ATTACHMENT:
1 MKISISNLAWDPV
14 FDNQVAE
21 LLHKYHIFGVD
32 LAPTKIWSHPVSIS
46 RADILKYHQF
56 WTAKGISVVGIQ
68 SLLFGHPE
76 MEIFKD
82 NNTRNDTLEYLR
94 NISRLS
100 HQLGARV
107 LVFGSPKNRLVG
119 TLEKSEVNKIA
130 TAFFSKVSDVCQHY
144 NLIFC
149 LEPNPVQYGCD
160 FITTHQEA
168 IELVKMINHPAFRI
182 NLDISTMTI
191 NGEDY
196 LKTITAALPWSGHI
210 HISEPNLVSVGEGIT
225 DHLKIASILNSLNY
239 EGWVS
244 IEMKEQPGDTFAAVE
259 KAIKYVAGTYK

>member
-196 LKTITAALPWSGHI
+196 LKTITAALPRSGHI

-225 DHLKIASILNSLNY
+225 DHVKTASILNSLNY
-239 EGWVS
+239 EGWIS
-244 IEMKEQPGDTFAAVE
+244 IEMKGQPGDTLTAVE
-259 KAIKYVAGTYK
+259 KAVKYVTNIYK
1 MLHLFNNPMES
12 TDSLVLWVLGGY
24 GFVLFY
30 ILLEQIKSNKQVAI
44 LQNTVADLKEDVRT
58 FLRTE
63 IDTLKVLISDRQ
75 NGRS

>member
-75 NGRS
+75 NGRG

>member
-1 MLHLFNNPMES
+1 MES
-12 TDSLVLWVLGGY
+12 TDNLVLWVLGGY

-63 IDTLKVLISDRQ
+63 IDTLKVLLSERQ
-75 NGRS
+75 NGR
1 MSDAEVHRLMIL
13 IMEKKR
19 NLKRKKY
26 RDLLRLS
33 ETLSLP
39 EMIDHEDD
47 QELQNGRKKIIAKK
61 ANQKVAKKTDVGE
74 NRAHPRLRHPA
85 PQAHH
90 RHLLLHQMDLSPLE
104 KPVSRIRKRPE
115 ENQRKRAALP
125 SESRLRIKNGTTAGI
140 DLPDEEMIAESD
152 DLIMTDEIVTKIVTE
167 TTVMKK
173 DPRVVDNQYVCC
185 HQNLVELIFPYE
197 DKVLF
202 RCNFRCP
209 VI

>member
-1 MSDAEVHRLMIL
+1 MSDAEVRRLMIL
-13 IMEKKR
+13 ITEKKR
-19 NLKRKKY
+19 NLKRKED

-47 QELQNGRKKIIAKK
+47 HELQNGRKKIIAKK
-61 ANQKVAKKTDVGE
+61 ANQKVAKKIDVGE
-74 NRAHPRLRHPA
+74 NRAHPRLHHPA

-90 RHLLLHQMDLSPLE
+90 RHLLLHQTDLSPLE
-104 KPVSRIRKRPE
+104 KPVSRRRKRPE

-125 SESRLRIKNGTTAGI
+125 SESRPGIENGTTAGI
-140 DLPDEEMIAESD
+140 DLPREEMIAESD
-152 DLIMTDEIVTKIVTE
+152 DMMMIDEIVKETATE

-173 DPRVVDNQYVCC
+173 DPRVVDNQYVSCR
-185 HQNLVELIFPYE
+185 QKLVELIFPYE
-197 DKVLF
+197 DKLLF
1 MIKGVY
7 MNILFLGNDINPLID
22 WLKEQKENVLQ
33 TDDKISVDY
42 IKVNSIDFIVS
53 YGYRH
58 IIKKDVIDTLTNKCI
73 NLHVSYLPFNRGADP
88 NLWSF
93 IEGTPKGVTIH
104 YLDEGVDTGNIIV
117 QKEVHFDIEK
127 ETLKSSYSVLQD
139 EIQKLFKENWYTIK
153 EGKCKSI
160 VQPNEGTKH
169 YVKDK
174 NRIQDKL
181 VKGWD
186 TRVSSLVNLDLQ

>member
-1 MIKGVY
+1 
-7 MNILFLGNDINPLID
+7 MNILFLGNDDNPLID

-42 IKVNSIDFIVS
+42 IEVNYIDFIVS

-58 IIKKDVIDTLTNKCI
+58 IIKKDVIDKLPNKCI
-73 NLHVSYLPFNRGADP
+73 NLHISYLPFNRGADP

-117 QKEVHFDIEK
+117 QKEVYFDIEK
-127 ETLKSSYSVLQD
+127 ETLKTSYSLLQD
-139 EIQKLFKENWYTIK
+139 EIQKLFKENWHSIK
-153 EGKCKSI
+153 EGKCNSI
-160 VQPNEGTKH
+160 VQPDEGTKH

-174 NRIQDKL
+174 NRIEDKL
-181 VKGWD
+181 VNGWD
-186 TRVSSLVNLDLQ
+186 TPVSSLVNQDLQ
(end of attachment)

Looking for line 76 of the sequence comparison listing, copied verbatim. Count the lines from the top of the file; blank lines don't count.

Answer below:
185 HQNLVELIFPYE